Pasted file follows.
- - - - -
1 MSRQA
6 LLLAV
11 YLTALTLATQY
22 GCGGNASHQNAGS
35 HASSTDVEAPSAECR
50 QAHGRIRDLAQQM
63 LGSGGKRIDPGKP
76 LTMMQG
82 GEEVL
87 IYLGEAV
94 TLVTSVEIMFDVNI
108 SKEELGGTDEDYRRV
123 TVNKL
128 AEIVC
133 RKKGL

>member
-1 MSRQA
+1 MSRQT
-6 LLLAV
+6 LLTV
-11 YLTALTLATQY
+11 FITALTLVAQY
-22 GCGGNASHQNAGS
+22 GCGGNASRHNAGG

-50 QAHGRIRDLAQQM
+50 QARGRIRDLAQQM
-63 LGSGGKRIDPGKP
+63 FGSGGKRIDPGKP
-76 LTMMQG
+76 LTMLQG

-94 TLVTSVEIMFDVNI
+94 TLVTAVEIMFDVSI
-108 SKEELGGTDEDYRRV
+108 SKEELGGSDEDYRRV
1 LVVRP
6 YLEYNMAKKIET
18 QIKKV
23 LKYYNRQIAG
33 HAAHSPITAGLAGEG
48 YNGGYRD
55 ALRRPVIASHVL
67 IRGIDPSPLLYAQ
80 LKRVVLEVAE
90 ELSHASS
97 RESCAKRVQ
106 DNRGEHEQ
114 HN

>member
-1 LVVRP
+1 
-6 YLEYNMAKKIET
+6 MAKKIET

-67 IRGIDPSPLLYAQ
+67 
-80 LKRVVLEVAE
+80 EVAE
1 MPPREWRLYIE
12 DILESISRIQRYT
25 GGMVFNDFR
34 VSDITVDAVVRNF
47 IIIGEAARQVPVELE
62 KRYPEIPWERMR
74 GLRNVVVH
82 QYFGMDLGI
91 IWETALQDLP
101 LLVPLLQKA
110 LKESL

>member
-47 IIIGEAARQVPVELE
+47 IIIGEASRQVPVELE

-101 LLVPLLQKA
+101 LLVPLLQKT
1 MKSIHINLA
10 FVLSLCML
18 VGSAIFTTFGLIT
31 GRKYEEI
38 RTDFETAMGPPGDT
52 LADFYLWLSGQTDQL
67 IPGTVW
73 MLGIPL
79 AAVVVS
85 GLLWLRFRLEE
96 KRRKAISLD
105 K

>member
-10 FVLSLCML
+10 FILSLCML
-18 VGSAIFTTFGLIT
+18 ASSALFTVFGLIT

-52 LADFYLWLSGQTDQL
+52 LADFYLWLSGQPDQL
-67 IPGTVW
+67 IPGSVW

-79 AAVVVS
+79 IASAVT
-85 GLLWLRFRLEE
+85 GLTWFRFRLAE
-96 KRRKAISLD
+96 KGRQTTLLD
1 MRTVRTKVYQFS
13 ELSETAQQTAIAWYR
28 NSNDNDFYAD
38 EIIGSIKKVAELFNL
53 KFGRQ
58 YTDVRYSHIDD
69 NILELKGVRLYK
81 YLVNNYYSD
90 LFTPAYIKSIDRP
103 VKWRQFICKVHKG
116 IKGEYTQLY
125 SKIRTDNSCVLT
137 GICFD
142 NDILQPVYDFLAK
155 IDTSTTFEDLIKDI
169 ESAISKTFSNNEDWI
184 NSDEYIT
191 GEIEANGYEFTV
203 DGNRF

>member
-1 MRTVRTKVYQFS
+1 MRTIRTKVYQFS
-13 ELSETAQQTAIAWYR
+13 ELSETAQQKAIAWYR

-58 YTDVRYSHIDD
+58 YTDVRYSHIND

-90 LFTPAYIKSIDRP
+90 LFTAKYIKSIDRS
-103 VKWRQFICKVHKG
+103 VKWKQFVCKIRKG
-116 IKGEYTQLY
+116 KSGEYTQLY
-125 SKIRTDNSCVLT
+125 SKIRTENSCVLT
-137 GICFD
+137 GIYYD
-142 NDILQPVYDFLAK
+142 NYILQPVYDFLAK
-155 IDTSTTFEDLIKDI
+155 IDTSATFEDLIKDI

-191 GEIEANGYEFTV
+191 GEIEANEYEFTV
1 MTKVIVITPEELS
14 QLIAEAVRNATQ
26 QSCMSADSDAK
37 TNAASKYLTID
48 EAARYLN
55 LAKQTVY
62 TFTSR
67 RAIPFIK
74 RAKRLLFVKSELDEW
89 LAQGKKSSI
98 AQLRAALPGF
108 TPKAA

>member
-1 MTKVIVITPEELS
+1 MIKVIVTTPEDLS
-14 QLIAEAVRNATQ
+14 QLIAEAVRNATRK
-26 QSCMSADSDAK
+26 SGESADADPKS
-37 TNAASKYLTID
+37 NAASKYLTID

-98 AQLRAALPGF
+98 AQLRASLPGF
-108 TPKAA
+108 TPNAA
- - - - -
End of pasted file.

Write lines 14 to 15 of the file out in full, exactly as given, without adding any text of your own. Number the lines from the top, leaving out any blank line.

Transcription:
128 AEIVC
133 RKKGL